The decision to change content in the 1960s came from the realization of the social role of film, and the need to free film from its simple function in providing entertainment. The quality of film had an impact on the quality of life of millions of people in the world. The social commitment to film had a great impact on the nature of film production. The need for a more socially conscious film culture resulted in new genres of film. The decision of the time of day to show film became a factor when the public was searching for something other than the constant stream of commercials on television. The neo-art house could not be found in the gritty urban landscapes of the 1980s and 1990s.
The rise of the neo-art house was influenced by the development of the arts elsewhere in the world. The roots of the neo-art house in Europe can be traced to the mid-1960s. The fact that film was recognized as a legitimate art in Europe began to influence the social climate for film in the U.S. Between 1961 and 1968, Europe became the destination for the vast majority of feature films made in the U.S.
The hippies were influenced by the Beat Generation, but they were also influenced by the free spirit of Europe where music and theater were included in film. The hippy generation rejected the domestic life of the 1950s and 1960s. Hippies demanded authenticity, something that felt real.
The success of the neo-art house did not begin in the U.S., but was based on the long-term successes of the French and Italian neo-art houses. The French and Italian neo-art houses in the 1960s and early 1970s were influenced by the Beat Generation and influenced by the inclusion of music in film.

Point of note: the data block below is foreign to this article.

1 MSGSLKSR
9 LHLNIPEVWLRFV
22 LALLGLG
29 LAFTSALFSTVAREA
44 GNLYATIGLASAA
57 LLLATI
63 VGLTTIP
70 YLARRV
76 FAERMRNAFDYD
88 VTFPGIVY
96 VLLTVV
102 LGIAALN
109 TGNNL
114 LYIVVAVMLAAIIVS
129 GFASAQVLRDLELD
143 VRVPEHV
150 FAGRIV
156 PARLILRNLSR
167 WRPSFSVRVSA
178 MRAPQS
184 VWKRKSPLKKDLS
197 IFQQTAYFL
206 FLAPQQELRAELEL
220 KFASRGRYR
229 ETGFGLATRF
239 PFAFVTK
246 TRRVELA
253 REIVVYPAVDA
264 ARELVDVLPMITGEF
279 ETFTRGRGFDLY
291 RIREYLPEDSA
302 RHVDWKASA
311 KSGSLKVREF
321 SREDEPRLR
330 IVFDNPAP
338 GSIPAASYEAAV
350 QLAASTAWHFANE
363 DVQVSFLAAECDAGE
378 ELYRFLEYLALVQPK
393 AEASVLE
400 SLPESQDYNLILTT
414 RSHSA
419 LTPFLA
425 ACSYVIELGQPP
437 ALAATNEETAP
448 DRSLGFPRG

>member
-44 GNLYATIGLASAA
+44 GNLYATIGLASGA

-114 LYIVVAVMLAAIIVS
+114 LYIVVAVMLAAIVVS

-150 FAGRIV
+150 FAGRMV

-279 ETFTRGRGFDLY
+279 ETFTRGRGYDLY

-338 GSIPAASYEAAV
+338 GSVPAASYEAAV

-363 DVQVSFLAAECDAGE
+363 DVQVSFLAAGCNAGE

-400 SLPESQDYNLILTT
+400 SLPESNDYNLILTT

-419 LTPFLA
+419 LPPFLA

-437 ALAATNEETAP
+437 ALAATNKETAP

At the turn of the 20th Century , film exhibitors were a part of the filmmaking process. Early film exhibitors were often large commercial film companies with extensive, if not well-funded, projection departments. As film companies grew and grew, the distinction between exhibition and production became increasingly blurred. Until the System .
Prior to film’s domestication, the distinction between exhibitors and exhibition was not blurred. Exhibitors were not much involved with the film making process. The reality was that during the long silent era most exhibitors were only interested in exploiting their monopolistic position. In other words, exhibitors were interested in extracting the maximum returns out of the scarce market for motion picture films.
The most important pre- and inter-cinematic cultural activities including preservation, restoration, digitization, and projection (and in some cases, installation) of film history and the future of such work can be characterized as exhibitive labor. For example, the 1964 restoration of The Birth of a Nation by Lillian Loeb was performed in very much the same manner as the monumental restoration of the Birth of a Nation silent first version by the BFI in 1998. Both were undertaken to preserve a cultural artifact for future generations. 827ec27edc